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The Personal Reputation Tourism Phenomenon

I love the concept of financial tourism – a term referring to the act of logging into an electronic bank account to "visit" your money … just to check and verify that it’s still there.  But what about personal reputation tourism — the idea that some Internet users are spending minutes each day, hours each week simply engaging in activities to validate their egos and see what others have said about them?  When I started on ebay, I found myself logging in on occasion to check my feedback rating.  No other reason.  Sometimes I still do it, and it got me thinking about where this might fit in the spectrum of online activities.  It’s not online shopping, not online information gathering, just online validation seeking.  I am not talking about Googling my own name, though that may be a part of this idea.  I mean the phenomenon of logging into my Typepad account before heading into work to see any new comments, trackbacks or visitor stats.  I mean looking at a comment that I’ve posted on Amazon to see how many people have rated it. 

Rohitblog_opinityPeople care about their reputation, and in the online environment, they have a much more quantifiable way of measuring it (a group called Opinity has published some interesting thoughts in this area).  Do people like me?  Do they think I’m smart?  Well, no matter what someone may tell me – online I can look at what they have posted anonymously, or traffic levels to a particular blog post and get an idea for myself about where the truth lies.  And this external validation feels good – in a grade school kind of way, I begin to understand who likes me – and who doesn’t.  That in itself is a powerful notion, and one that I think has been a big part of what propels ecommerce sites, online communities, and even marketing campaigns to success.  Having the biggest product selection or the best interface cannot in themselves provide an emotional connection.  Personal reputation and ratings systems online can do that.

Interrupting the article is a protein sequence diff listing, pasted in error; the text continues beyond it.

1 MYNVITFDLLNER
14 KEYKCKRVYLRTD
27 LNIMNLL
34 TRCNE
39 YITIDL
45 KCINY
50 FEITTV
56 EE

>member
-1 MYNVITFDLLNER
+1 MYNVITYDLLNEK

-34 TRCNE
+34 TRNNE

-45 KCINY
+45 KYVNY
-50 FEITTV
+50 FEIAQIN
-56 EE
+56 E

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About Rohit

A keynote speaker on trends, innovation, marketing, storytelling and diversity.

Rohit Bhargava is on a mission to inspire more non-obvious thinking in the world. He is the #1 Wall Street Journal and USA Today bestselling author of eight books and is widely considered one of the most entertaining and original speakers on disruption, trends and marketing in the world.

Rohit has been invited to keynote events in 32 countries … and over the past year, given more than 100 virtual talks from his home studio. He previously spent 15 years as a marketing strategist at Ogilvy and Leo Burnett and also teaches marketing and storytelling as an adjunct professor at Georgetown University.

He loves the Olympics, actively hates cauliflower and is a proud dad of boys.

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